Sex, death and sacrifice
Sex, death and sacrifice in Moche religion
The Mochica civilization (1st-8th century) is ranked, along with the Inca empire, among the greatest indigenous cultures of the Peruvian Andes. Bearing testimonial to the imposing funeral sites of the "Lord of Sipan" exhumed in 1987, the immense pyramid shaped ceremonial sites (the huacas) adorned with wall paintings in a less monumental tone, the ceramic productions whose technical virtuosity, abundance, realism and iconography have not ceased to astonish the one who contemplates them.
A lions’ share of these represents sacrificial acts but predominantly of a sexual nature between animals and / or anthropomorphous figures, a unique sexual imagery in Precolumbian art. Steve Bourget has applied himself to deciphering this out-of-the-ordinary iconography, a vector of a complex ideology linked to the organization of the cosmos and based on two major forms of sexuality: one involving non-procreative sexual acts, most often between a human being and a dead being, and the other one involving procreative copulation between animals, or between a god and a woman.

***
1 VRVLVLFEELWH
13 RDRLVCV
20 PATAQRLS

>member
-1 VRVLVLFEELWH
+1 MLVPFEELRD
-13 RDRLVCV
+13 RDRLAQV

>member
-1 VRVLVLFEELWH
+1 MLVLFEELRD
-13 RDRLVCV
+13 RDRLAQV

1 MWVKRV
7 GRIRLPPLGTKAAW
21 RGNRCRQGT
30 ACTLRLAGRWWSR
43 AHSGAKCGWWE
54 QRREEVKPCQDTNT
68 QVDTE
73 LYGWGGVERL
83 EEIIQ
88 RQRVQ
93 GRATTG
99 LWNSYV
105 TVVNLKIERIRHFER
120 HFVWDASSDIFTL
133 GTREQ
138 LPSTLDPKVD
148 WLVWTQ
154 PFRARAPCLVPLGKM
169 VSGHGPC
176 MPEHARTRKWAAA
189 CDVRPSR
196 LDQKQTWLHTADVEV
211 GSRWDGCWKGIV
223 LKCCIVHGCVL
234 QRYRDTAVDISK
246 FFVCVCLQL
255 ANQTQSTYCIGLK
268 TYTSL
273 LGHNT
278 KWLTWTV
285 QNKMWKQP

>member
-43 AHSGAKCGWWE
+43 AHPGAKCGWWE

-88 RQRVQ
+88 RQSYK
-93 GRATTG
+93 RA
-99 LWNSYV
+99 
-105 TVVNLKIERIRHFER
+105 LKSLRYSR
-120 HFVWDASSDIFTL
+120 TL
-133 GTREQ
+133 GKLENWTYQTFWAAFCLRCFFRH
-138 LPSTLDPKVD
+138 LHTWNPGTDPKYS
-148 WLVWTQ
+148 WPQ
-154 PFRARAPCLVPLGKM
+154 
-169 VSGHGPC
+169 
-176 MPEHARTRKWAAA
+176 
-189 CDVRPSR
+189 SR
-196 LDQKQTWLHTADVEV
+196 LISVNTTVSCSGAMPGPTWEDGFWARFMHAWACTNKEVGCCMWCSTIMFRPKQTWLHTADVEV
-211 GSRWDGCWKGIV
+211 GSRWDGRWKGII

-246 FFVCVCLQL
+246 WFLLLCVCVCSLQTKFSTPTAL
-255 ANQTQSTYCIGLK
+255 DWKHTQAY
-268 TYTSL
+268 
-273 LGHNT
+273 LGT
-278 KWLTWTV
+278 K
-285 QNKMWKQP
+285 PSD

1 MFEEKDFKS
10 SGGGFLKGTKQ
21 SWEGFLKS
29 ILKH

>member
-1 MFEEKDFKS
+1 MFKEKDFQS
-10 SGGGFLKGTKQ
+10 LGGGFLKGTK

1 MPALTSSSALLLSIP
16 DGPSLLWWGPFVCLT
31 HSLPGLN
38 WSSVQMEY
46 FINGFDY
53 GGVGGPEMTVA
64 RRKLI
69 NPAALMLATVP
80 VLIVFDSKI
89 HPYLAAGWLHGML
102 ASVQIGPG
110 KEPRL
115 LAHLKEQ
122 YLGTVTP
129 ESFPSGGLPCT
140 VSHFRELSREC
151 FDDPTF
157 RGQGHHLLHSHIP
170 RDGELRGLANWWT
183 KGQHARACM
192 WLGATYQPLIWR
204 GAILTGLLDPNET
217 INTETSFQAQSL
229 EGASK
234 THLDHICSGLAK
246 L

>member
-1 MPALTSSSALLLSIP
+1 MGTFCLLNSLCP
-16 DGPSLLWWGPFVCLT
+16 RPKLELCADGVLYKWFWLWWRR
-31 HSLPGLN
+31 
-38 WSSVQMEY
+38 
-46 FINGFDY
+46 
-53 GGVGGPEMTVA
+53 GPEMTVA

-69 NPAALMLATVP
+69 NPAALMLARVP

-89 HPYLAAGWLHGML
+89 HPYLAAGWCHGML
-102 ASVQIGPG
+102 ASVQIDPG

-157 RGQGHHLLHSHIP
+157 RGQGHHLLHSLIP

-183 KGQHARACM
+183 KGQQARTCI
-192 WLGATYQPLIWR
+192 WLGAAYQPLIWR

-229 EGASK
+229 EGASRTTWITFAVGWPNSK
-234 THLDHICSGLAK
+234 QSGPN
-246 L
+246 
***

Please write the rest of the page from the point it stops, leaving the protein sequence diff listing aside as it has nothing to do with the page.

One of the most unexpected voyages through a visual range whose content is, paradoxically, exclusively religious in nature.
Steve Bourget, curator of the exhibition and associate professor in the Art and Art History Department at the University of Texas, Austin, and Anne-Christine Taylor research director at the CNRS, director of the research and education department at the musée du quai Branly.
18,5 x 26,5 cm
EAN : 9782 757 20339 2
Coedition musée du quai Branly – Somogy éditions d’art